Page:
Make your intern feel welcome
When I was in college, I spent a semester away from my school in Indiana to intern in Philadelphia (which might as well have been the moon for a girl originally from Nebraska). The first day of my internship, I showed up to work on time and dressed in my best work duds. But the office seemed to have forgotten that I was starting that day. There was nowhere for me to sit. No one was there to show me around. After a couple of hours of uncomfortably trying to look busy, someone told me to meet with the marketing director, who proceeded to share with me that she’d missed the last two days of work because she was hungover. Um…cue the crickets.
It actually ended up being a great internship, and I loved every minute of it. But that first day was bumpy, to say the least.
Get your intern off on the right foot: a designated workspace, working email account, computer and phone, and scheduling time to spend with them on their first couple of days will make all the difference.
Pay your intern. If you can’t pay them, investigate school credit.
If it’s even a remote possibility, pay your intern. You’ll provide them with much-needed extra money, and attract a larger pool of applicants. In today’s world of skyrocketing education costs and school loans that follow kids into their 40s, more and more need to devote non-study time to paid work.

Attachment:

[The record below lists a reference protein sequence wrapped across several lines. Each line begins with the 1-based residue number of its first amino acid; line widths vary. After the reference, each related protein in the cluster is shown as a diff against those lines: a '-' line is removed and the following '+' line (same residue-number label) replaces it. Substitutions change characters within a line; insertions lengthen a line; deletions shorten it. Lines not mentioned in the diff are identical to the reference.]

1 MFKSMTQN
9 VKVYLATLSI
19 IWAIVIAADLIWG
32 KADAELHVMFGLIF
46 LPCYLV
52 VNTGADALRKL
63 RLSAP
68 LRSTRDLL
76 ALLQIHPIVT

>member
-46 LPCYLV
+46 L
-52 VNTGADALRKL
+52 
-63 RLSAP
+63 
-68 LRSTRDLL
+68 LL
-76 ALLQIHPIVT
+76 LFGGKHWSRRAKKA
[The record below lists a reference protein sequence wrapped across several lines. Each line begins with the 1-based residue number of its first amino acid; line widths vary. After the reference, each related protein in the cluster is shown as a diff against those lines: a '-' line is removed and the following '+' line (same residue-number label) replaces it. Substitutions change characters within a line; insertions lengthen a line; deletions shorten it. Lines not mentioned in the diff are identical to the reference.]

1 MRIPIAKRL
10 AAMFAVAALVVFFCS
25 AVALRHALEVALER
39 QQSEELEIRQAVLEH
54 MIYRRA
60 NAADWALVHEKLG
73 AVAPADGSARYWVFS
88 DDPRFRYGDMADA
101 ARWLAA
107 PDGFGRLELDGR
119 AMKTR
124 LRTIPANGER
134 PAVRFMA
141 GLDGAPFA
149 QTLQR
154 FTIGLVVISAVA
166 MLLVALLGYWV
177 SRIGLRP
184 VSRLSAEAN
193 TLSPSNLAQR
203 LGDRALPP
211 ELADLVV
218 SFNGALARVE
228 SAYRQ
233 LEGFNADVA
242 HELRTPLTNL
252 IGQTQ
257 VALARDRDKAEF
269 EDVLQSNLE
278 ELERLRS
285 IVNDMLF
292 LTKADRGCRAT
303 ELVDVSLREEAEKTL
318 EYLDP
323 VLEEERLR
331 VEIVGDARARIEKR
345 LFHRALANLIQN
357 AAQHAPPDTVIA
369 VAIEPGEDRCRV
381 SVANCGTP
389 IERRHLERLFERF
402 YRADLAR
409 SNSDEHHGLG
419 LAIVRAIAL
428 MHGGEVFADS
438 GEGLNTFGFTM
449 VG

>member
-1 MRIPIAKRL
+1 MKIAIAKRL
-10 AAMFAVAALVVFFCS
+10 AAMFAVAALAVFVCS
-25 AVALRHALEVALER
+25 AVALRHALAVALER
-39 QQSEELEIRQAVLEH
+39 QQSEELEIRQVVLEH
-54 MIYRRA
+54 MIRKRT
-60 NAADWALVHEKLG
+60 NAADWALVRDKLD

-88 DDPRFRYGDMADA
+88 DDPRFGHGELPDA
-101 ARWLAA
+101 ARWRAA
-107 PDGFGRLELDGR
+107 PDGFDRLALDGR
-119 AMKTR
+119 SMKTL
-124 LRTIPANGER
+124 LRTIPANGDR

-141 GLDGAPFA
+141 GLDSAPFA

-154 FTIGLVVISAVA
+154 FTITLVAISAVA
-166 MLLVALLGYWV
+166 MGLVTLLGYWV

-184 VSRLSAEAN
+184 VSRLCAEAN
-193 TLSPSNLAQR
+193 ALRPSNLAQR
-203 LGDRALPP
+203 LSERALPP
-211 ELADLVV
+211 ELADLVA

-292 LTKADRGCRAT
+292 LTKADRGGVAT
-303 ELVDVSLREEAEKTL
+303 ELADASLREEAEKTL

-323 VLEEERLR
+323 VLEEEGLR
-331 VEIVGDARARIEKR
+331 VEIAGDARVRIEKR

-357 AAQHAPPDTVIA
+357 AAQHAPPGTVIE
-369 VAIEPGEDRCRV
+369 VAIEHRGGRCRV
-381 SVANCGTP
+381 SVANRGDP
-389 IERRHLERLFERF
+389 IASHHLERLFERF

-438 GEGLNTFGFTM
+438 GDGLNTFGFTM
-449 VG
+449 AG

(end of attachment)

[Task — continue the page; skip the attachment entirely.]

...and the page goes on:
If you can’t pay them, ask the local university what you can do to help your intern earn course credit for the time he or she is spending with you.
Check in with your intern frequently.
Unless the topic is sensitive or confidential, invite your intern to sit in on every meeting. Make sure he or she is invited to staff meetings, and set aside 15 – 30 minutes every week to sit down with your intern to ask how things are going, what they’re working on, and how they think the internship is going. Provide them with feedback on what they’re doing well, and if there’s something they can do better.
Expect a successful internship program to require an investment of time on your end. You’ll find the perfect intern, get him or her trained, and then it will be time for them to return to school and you’ll be right back where you started. But if you don’t invest the time to guide, train and mentor, you won’t have a contributing member of the team, and your intern will be miserably bored.
Set expectations up front.
Think about writing a little handbook for your internship program. If you’re setting up a program where you may have a new intern starting every four months all year long, you’ll be glad you invested the time into writing a guide they can each turn to. Include in it instructions on how to use various office equipment and software; a directory of team members; basics like the company address and phone number.
Make sure your intern knows when he or she is expected to come in and go home, how long their breaks last, what the dress code is, where to park, and who to call if they can’t make it to work.
As for losing 20 pounds? Well, the best hint I can offer there is to politely decline the endless parade of sweets and treats that make the office rounds. Or get an intern to become your personal trainer.